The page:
A blog about power, statecraft, security and everything in between
Monday, 17 February 2014
Russia's dangerous Olympic theatre
The 2014 Winter Olympic Games in the Russian Black Sea resort city of Sochi are just over halfway through their 16-day competition schedule.
Sochi was chosen to host the event at two clusters of venues for its beauty as well as its political importance to Russian President Vladimir Putin’s vision of a reinvigorated Russia.
The two games sites have come under criticism for their poor state of completion, with scaffolding still on major buildings and roads partially built, according to journalists and spectators.
The games themselves have been relatively free-flowing as an expected three billion people are expected to watch the competitions on television around the world.
Mr Putin hopes the event will be a public relations boost for his country. And to a large extent it certainly has been so far. He personally lobbied the International Olympic Committee to ensure Sochi was picked and has invested a good deal of Russia’s – and his own – prestige on the event running without a hitch.
However, what should have simply been a story about common humanity joining together in a competitive, friendly sporting environment was overshadowed by a series of terror attacks in the months leading up to the games.
These attacks have encouraged the unfortunate description of the games as the most dangerous ever. Bombings in Volgograd, some 600 kilometres from Sochi, in December killed 34 people and injured 72 others. Militants from the restive Caucasus region are suspected to be responsible for the attacks.
Extra security for the games, in the shape of 40,000 law enforcement and military personnel, were sent to the venues by Mr Putin to ensure no further planned attacks could affect the games.
At this point, even if no attacks occur during the final days of the games (with the Winter Paralympics starting March 7 to March 16) the militants have already achieved a significant victory for their cause.
Media attention is a large percentage of measuring the success of terror attacks, and the world is now watching with knowledge about the plight of the Caucasus separatists.
International worry about athlete and spectator safety has meant that much of the media attention has been focused on whether Russian authorities can keep the games secure.
This is still a genuine concern. Yet with the amount of physical security apportioned by the Russian government, an attack on the sporting events is unlikely. But the security preparations still do not guarantee that militants will be unable to attack the games.
By their very nature, suicide bombers like the ones in Volgograd are not deterred by hi-visibility jackets or police units and can essentially strike at any time or place of their choosing.
The burden is on the authorities to interdict the militants before they reach the venues, and that is no easy task. Russian intelligence and law enforcement is capable, but still human. The authorities must be lucky 100% of the time, whereas a bomber need only be successful once.
Again, even if an attack does little physical damage, the media attention it will generate will be enough to claim a symbolic victory over the Russian state.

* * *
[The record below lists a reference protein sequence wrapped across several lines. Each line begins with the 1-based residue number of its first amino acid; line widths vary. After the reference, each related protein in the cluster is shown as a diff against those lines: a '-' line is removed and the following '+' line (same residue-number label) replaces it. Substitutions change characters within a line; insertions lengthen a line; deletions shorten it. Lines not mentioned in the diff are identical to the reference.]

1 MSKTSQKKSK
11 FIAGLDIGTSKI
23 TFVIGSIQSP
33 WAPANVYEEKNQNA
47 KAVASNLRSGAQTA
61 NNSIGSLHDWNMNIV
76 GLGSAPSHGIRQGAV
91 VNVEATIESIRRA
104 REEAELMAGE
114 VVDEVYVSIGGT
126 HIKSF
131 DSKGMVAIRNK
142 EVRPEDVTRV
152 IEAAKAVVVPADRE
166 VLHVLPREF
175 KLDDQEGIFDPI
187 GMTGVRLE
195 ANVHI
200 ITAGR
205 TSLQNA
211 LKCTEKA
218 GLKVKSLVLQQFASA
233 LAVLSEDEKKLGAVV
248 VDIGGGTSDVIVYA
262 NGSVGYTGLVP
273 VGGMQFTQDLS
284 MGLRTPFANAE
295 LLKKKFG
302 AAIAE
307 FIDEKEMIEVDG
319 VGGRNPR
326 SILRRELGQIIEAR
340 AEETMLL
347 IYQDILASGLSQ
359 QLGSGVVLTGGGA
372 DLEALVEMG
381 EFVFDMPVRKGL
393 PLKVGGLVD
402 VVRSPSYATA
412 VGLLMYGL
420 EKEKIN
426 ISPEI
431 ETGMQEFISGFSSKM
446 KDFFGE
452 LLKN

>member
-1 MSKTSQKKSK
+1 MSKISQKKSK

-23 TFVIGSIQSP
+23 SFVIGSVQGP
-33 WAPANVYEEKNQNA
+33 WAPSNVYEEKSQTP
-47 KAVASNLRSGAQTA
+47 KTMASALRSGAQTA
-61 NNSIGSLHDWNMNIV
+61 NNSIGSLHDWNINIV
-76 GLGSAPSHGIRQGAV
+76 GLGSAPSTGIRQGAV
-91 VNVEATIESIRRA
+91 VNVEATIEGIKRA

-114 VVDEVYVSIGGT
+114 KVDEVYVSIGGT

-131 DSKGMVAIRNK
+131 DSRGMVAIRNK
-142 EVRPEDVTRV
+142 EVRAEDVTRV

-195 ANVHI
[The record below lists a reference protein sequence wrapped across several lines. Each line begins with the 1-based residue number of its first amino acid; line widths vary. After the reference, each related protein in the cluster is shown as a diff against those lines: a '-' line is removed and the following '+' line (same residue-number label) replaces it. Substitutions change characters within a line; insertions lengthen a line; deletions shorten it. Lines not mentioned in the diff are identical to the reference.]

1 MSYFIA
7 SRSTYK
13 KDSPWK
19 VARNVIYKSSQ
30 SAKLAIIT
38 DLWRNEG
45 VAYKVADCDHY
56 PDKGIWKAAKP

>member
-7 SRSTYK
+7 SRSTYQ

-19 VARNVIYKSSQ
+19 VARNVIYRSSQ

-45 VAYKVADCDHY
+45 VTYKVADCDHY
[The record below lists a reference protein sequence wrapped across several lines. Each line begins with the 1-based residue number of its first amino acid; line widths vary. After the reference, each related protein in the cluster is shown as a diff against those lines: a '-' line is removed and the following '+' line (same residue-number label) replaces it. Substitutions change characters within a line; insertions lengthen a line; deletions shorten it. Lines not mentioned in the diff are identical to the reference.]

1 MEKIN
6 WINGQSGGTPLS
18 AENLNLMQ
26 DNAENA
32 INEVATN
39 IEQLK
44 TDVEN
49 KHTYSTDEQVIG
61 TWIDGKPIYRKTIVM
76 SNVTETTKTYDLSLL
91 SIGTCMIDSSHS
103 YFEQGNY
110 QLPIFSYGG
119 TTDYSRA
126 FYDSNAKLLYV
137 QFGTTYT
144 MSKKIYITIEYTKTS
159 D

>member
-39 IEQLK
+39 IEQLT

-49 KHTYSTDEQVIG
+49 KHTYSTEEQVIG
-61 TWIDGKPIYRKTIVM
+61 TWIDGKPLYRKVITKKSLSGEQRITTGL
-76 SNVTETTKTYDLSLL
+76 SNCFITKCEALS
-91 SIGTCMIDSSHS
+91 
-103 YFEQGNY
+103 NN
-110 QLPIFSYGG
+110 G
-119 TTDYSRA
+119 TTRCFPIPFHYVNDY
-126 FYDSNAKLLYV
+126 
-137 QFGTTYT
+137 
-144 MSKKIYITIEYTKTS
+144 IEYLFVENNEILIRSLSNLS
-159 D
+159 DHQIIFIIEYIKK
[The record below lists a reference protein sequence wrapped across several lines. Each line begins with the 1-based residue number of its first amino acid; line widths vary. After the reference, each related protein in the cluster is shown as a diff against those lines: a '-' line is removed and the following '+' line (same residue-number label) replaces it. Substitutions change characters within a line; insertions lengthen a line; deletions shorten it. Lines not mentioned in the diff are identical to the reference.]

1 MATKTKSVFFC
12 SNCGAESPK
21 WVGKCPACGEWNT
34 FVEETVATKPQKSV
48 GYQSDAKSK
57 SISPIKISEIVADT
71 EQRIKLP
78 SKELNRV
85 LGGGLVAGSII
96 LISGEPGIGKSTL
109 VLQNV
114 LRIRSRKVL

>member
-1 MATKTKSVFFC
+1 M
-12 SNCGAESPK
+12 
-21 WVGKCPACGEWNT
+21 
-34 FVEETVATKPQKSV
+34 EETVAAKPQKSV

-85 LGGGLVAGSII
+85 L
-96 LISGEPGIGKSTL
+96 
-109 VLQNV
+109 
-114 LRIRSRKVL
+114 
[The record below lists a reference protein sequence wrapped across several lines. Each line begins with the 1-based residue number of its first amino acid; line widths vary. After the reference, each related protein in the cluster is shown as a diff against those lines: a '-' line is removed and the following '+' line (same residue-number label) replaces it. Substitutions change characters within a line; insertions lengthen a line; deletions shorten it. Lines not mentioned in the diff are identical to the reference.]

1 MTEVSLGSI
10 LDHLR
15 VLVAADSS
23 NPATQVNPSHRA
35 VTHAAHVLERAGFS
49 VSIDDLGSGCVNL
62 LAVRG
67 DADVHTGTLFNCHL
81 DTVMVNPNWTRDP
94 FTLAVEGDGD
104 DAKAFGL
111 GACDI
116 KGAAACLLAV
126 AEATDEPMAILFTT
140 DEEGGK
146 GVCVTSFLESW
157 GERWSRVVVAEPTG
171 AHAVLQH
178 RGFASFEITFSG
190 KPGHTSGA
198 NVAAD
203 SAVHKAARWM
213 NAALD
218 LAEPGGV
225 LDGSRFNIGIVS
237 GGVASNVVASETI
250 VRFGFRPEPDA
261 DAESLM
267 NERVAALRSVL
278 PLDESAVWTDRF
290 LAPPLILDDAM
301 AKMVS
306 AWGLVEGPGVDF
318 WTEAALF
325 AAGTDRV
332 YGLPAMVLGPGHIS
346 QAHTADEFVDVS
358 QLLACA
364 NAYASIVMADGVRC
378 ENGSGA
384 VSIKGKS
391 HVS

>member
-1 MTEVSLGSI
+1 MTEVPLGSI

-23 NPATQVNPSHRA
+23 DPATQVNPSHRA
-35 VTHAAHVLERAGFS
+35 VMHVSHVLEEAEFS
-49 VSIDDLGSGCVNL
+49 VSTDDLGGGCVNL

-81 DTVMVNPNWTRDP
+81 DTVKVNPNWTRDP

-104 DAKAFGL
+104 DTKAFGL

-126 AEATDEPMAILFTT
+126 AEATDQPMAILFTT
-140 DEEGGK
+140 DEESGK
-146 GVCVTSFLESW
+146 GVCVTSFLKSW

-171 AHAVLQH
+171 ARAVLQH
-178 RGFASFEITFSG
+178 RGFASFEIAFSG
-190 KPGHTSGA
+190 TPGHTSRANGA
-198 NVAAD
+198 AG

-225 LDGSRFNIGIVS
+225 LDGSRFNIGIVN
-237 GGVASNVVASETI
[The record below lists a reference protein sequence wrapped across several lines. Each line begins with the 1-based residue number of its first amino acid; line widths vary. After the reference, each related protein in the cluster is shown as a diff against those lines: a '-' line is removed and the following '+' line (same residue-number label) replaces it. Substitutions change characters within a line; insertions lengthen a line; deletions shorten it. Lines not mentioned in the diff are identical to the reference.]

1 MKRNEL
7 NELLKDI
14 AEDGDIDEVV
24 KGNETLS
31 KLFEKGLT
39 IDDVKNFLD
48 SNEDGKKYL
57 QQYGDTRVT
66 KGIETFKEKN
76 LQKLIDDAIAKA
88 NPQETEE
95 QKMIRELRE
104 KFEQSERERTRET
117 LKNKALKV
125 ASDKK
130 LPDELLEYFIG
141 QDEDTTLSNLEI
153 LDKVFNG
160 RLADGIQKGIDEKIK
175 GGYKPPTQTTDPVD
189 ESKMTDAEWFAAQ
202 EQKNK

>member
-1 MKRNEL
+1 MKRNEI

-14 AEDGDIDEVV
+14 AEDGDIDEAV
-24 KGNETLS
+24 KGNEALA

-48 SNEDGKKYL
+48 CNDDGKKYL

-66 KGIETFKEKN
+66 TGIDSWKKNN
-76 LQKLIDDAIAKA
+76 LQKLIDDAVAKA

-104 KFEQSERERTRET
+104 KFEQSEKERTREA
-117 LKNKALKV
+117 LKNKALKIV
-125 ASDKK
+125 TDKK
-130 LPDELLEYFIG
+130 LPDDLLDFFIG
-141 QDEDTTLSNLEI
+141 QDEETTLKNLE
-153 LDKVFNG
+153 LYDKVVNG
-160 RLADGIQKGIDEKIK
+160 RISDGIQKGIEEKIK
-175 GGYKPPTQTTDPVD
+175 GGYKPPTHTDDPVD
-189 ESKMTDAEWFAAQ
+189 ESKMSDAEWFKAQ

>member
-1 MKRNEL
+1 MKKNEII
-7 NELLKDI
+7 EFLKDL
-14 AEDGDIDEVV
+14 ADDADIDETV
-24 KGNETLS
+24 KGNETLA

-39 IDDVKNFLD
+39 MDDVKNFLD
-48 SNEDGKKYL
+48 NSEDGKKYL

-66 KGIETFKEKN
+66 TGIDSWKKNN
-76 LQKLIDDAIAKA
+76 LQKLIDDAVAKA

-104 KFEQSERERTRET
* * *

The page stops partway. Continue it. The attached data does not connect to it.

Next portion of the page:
Keeping the Winter Olympic Games safe is therefore essential from both a domestic and international perspective. A lot is riding on its success.
Mr Putin’s public image will be strengthened if the event can be completed without disaster. Hosting either the Summer or Winter Olympic Games is an opportunity to showcase a country’s competence while favourably shaping the globe’s perspective of the host nation.
Mr Putin is widely considered to be one of the more unsavoury characters in geopolitics but there’s no denying that Russia is a more potent and vigorous nation today since he has been at the helm.
He has taken Russia from disorientation after the collapse of the Soviet Union and near anarchy, to a robust and rising economy. The path to success has been a bumpy ride for Russia, with the chaos in the 1990s nearly eviscerating the Russian national identity.
After almost a decade of churning out hydrocarbons and selling them to an energy-hungry Europe, Russia would like the world to believe it is back on the global stage once again.
Brokering a deal with the US over Syria’s chemical weapons was a theatrical - but effective - public relations boon for Mr Putin, increasing Russia’s international standing. A terror-free and flowing Winter Olympic Games should help lift Russia’s prestige even further.
But the fact remains that Russia still faces very similar constraints today as it did throughout its tenuous Soviet era. Both a largely unfavourable geography and a declining population, among other problems, will make any resurgence troublesome, regardless of Mr Putin’s ambitions.
Understanding the reality of Russia’s constraints in this light, the prestige of the Olympics could very well be seen as another classically Russian theatrical step to convince both the international community and the Russian people that everything is on track.
The reality is probably starkly different, as the very dangerous threat of militant activity in the Caucasus perfectly illustrates.
Mr Putin surely chose the city of Sochi for the Olympic venue to show the world he had the militant problem under control. It was a risky bet, bordering on dangerous, but it might be enough to convince those who need convincing (Ukraine, Poland, Hungary, Turkey, etc) that Russia is back again as a regional force to contend with.
Theatre aside, Mr Putin’s Russia still has a long way to go before finally proving that the country is ready to roll once more.
Russia is stable, sure, but given their fluctuating political history and the rapid evolution of both the European energy market and a shifting global stage of blossoming and strong competing economies, it definitely has its work cut out.